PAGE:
We expect that no one will be indicted. And, if indicted, we expect that no officer will be convicted. And, sadly, we expect that, in the months ahead, the state will lynch more black bodies under all sorts of faulty pretexts.

Imagine having to navigate your way through this ritual once you’ve internalized it. Think about what that does to your psyche. Every Black person knows that any one us on any given day could be Alton Sterling or Philando Castile. It’s safe to suggest that most of us feel completely vulnerable and powerless in the face of the monster that is the criminal justice system.

So, when Johnson unleashed hell that Thursday night, it’s possible that many Black folks interpreted his actions not simply as an attack on individual officers, but retaliation against the system of American policing in general and, by extension, against the criminal justice system.

This, I strongly believe, helps explain why so many Black people, like myself, felt “nothing” at the lost of the officers. It helps explain why Black people say that they are not surprised by what happened in Dallas, not simply because of the unwillingness of Washington to push through major gun reform legislation but, more importantly, due to a recognition of the ongoing vitality of white supremacy as the order of the day in American society and continuing impact of racial bias in just about every police department in this country.

It’s wrong, I know. But, as a response, it’s fair.

Black people should be given the space to process through this anger and frustration we’ve suffered repeatedly at the hands of white supremacist police practices over the past few years, the past week and throughout American history.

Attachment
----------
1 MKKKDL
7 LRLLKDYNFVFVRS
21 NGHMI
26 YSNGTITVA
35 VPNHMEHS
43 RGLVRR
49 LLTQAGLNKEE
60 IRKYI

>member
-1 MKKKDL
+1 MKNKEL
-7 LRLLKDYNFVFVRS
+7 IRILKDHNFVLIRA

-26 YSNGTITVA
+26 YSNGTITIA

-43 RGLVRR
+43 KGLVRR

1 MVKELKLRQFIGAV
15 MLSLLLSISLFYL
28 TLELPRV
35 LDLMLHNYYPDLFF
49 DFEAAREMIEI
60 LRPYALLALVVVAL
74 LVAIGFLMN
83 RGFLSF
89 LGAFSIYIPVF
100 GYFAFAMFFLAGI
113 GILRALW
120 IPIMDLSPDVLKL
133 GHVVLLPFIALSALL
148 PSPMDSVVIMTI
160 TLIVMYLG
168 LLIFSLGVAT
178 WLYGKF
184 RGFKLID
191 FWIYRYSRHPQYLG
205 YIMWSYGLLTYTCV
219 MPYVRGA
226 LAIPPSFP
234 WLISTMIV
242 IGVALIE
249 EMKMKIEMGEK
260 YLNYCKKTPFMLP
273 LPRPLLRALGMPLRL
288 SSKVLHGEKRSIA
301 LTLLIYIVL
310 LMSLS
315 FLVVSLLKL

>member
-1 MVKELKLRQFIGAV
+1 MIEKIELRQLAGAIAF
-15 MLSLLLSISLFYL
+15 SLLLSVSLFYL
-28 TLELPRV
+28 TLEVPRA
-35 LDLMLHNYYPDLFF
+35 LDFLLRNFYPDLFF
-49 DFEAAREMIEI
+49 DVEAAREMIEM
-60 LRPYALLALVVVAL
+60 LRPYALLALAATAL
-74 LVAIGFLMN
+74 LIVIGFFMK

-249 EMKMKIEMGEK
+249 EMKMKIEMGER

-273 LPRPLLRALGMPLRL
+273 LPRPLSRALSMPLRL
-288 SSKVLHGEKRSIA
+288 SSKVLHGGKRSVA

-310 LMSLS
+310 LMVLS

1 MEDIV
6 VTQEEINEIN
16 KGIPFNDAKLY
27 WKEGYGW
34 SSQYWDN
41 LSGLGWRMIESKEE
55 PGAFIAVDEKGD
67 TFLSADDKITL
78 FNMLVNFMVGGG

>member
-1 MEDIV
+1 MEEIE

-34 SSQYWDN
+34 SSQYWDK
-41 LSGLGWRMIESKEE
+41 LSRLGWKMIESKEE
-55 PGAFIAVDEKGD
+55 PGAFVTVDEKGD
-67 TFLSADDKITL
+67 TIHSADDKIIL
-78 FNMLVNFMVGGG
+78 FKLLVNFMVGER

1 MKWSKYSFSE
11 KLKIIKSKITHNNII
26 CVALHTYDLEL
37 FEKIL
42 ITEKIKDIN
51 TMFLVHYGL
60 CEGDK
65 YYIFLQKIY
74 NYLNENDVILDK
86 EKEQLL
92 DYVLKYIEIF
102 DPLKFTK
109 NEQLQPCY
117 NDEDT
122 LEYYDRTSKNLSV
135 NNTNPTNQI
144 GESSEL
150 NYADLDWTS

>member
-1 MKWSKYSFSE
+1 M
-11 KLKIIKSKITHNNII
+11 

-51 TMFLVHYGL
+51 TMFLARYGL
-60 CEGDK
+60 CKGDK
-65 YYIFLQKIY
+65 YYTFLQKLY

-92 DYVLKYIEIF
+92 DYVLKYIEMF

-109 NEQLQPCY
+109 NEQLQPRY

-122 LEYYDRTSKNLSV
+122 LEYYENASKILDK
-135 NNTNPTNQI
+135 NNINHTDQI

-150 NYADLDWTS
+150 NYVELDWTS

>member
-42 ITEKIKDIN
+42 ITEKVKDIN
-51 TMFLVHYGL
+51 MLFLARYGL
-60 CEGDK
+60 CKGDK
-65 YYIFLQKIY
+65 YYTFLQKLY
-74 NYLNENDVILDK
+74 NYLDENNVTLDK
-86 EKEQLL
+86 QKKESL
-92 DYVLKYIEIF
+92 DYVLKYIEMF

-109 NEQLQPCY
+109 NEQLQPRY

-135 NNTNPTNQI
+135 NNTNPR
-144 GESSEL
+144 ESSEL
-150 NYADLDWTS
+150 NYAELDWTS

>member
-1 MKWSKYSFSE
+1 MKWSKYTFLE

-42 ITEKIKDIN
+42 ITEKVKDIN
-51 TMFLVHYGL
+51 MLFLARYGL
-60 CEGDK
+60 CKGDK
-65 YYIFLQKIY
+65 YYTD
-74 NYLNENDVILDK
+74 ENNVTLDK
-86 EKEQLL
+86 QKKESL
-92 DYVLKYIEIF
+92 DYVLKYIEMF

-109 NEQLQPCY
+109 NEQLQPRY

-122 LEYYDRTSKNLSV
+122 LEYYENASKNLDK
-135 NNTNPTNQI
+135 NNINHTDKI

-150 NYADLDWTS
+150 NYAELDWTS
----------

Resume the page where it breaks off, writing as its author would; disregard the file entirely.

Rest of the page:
And instead of shaming and condemning us for these admitting these feelings, people should be helping us find healing spaces where we can process this anger, frustration, despair, as well as rekindle a sense of hope about the possibilities of our nation and species.

We have a right to grieve in this particular way. It doesn’t make us any less moral or decent or humane a people. To the contrary. It makes us human.


Antwan is an educator, cultural critic, actor, and writer for Wear Your Voice Mag (WYV), where he focuses on the dynamics of class, race, gender, politics, and pop culture. Prior to joining the team at WYV, he was an adjunct professor in the African American Studies Department at Valdosta State University in southern Georgia, where he taught African American Literature. He has traveled the U.S. and U.K. showcasing a fifty-five minute, one-person play titled Whitewash, which focuses on the state of black men in the post-civil rights era. Antwan received his B.A. in English and Literature from California State University, Dominguez Hills, and M.A. in African American Studies from University of California, Los Angeles. He is a Ronald E. McNair Scholar and NAACP theater nominee.